3F. Collaborate with teachers and administrators to select and evaluate digital tools and resources that enhance teaching and learning and are compatible with the school technology infrastructure.

Finding the “Right” Tools

When beginning my research I found an article written by Meg Hamel where she compares how to find the “right” tools to planning a meal for your family.

“To make a great meal for your family, you’ve got to factor in budget, individual schedules, food preferences or sensitivities, flavor, and nutritional value. The same kind of planning should happen when beginning a search for edtech products. Administrators and teachers must build a shared understanding of the specific goals for teaching and learning for their school.”

Meg Hamel goes on to recommend building a list of “What you have versus what you need” and to evaluate what has been successful within your classrooms and which areas could need more digital support. In a study by Bill and Melinda Gates Foundation (Bill, 2015) shows that most teachers see the value that using technology can have in the classroom and prefer tools that:

  • Are consistent, inviting, and easy for teachers to use
  • Are intuitive and easy for students to use.
  • Saves teachers time and is simple to integrate into instruction.
  • Allows both teachers and students to continually tailor tasks and instruction based on individual student skills and progress.
Chart from Bill & Melinda Gates Foundation on What Teachers Want from Technology

The chart above is sorted by grade level as well as by subject that shows the different ways digital technology can be used in the classroom. As you can see the higher the grade, the more digital technology goes from simply a new way of delivery to more of a supportive role in the classroom. (Bill, 2015) Teachers also shared how technology could be tailored for more student-driven or teacher-driven learning in the chart below:

Chart from Bill & Melinda Gates Foundation

In the link below I also provided some recommended apps/resources by Liz Kolb who sorts her digital tools into four categories: Social Use, Higher-Level Thinking, Value-Added, and Authentic Context.

https://www.iste.org/explore/Toolbox/4-tips-for-choosing-the-right-edtech-tools-for-learning

Through my research I also found two edtech databases that help teachers narrow down what they are looking for in an app/resource. These databases are Edsurge and Common Sense Education. After learning more about these databases, I feel they can be helpful in choosing new technologies and assist teachers in finding an appropriate resource without feeling overwhelmed by the multitude of digital choices they have to choose from.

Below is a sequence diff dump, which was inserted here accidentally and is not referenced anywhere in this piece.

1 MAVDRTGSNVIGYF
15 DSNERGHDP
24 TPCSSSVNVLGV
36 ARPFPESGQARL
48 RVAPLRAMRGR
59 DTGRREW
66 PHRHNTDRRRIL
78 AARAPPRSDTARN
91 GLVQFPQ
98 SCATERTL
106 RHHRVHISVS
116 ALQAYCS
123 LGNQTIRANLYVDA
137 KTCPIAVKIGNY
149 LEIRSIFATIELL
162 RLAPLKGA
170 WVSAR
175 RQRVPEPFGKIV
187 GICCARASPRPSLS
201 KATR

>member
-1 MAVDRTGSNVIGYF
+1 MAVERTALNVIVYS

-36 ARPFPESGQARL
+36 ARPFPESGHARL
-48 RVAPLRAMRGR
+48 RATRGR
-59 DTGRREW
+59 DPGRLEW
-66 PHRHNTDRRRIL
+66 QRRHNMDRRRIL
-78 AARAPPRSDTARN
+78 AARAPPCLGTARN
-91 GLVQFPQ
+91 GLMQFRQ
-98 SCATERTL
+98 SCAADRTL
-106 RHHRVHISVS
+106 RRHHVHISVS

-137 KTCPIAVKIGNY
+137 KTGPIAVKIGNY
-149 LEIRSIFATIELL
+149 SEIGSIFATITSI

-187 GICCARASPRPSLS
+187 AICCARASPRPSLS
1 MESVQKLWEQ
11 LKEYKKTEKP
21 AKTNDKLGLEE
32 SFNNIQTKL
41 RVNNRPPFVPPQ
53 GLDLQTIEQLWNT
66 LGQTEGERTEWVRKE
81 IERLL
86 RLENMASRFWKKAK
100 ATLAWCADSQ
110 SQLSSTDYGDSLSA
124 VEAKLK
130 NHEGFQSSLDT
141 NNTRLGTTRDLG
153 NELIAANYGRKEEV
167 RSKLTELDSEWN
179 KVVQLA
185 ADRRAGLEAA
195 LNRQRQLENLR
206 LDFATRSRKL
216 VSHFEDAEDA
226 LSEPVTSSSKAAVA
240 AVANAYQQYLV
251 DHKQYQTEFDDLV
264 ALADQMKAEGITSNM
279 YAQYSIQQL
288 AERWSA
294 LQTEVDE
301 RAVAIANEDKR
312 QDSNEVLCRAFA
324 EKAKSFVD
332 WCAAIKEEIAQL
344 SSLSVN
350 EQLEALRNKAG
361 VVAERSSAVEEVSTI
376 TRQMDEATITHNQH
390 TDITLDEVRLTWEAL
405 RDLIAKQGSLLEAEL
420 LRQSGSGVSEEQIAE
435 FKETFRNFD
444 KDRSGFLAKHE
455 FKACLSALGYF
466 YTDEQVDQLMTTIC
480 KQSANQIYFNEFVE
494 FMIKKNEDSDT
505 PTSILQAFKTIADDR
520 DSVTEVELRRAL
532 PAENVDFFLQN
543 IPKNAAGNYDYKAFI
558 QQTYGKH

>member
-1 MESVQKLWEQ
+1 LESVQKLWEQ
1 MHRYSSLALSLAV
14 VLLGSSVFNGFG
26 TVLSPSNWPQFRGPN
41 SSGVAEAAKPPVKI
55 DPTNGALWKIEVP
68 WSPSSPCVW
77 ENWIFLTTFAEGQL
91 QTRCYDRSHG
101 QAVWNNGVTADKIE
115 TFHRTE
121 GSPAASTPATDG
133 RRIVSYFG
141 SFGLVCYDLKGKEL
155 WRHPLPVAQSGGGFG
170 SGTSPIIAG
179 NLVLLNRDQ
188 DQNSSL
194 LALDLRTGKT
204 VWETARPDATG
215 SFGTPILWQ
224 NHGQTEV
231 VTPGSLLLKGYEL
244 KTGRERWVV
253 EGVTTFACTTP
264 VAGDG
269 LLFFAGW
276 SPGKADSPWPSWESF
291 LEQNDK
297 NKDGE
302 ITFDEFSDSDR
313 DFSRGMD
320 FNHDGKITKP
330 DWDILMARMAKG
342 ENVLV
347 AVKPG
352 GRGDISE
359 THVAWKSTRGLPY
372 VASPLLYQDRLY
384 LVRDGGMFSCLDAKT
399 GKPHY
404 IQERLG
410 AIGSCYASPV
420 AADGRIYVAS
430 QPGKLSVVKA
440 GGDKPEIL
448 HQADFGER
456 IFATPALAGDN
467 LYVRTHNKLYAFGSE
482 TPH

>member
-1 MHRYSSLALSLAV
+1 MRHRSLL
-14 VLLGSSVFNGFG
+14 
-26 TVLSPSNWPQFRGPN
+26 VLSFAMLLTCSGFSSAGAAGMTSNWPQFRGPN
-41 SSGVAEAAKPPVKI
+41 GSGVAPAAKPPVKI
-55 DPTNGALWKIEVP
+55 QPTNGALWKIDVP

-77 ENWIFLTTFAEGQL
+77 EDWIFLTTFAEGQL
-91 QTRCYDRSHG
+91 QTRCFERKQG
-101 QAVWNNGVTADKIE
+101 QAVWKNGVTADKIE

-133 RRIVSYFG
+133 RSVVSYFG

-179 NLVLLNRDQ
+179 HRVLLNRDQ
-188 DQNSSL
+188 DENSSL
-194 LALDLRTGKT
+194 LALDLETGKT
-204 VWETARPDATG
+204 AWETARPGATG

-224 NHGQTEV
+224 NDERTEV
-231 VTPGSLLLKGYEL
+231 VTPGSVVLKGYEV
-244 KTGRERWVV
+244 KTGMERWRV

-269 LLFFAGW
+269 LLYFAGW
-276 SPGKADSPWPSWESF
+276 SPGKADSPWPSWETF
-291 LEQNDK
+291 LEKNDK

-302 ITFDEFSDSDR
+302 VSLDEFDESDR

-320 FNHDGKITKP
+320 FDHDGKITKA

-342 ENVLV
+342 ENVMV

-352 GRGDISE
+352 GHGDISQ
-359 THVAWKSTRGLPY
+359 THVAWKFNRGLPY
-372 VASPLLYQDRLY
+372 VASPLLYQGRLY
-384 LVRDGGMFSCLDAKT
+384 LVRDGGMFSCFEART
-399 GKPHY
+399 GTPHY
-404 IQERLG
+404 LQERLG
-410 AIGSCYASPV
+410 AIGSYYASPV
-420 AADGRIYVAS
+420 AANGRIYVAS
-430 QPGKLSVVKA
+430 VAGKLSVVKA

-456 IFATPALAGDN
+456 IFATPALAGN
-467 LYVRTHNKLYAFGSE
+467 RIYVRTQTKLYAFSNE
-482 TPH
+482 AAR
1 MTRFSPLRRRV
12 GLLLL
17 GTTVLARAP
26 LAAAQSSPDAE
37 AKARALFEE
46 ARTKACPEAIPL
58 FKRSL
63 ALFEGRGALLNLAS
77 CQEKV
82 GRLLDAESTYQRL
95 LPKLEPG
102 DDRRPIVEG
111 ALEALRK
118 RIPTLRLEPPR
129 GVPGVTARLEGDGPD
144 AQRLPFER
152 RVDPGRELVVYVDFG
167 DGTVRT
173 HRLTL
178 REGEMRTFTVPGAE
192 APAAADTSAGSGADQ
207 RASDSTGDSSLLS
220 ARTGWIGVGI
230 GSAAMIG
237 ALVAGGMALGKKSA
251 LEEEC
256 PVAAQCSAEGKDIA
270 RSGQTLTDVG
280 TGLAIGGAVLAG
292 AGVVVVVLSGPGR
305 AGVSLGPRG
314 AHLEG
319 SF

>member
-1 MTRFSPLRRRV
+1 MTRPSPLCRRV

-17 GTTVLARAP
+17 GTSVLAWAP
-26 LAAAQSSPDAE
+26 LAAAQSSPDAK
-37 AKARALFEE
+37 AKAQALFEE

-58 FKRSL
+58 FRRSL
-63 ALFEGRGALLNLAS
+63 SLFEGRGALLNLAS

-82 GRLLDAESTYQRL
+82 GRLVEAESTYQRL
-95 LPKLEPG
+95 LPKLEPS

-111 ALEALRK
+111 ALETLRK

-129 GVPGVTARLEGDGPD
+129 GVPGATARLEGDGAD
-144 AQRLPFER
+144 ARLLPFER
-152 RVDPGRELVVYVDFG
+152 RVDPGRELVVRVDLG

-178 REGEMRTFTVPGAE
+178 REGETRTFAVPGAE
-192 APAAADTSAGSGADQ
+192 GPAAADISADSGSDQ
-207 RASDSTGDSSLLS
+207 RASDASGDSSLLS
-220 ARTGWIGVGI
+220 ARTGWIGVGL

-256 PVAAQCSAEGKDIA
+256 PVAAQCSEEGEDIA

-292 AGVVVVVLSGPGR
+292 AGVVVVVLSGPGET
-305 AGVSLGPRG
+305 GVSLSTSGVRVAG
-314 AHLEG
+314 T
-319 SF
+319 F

Resources

Bill and Melinda Gates Foundation (K-12 Education Team). (2015). Teachers Know Best: What Educators Want From Digital Instructional Tools. Retrieved from http://k12education.gatesfoundation.org/resource/what-educators-want-from-digital-instructional-tools-2-0/

Hamel, Meg. (2017, September 24). The Secret Sauce to Choosing Edtech? Find Tools By Fit, Not Feature. Retrieved from https://www.edsurge.com/news/2017-09-24-the-secret-sauce-to-choosing-edtech-find-tools-by-fit-not-feature

ISTE Standards for Coaches (2019). Retrieved from: https://www.iste.org/standards/for-coaches

Kolb, Liz. (2016, December 20). 4 tips for choosing the right edtech tools for learning. Retrieved from https://www.iste.org/explore/Toolbox/4-tips-for-choosing-the-right-edtech-tools-for-learning

Evaluate and Curate!

ISTE Coaching Standard 3: Technology coaches create and support effective digital age learning environments to maximize the learning of all students.

B – Maintain and manage a variety of digital tools and resources for teacher and student use in technology-rich learning environments

D – Select, evaluate, and facilitate the use of adaptive and assistive technologies to support student learning

F – Collaborate with teachers and administrators to select and evaluate digital tools and resources that enhance teaching and learning and are compatible with the school technology infrastructure

With so many digital tools and resources available, it can be overwhelming to figure out which ones are best for all students, integrate well into standards/curriculum and are considered acceptable to use by your district and/or school.  A survey by the Bill and Melinda Gates Foundation revealed that teachers rely primarily on recommendations from other teachers when deciding on what technologies to incorporate into their classroom. This led me to the question:

What are evaluative practices that I can use to curate digital resources and tools and where can students and teachers access this curated list easily? 

Having a checklist of questions to guide teachers through the evaluation process for digital tools and resources is a great way to start evaluating. This Digital Tool Protocol Overview can be a starting point for how to evaluate the tool or resource you would like to use.  In addition, adding questions that focus on culturally sustaining pedagogy, culturally relevant pedagogy and culturally relevant teaching can be added in as a teacher, school community and/or district can fine tune how they want to evaluate digital tools and resources.  In the article, Building Culturally Responsive Classrooms With Digital Content, Dr. Karen Beerer states,  Cultural responsiveness through “going digital” is about being able to answer yes to these questions throughout all classrooms in your school: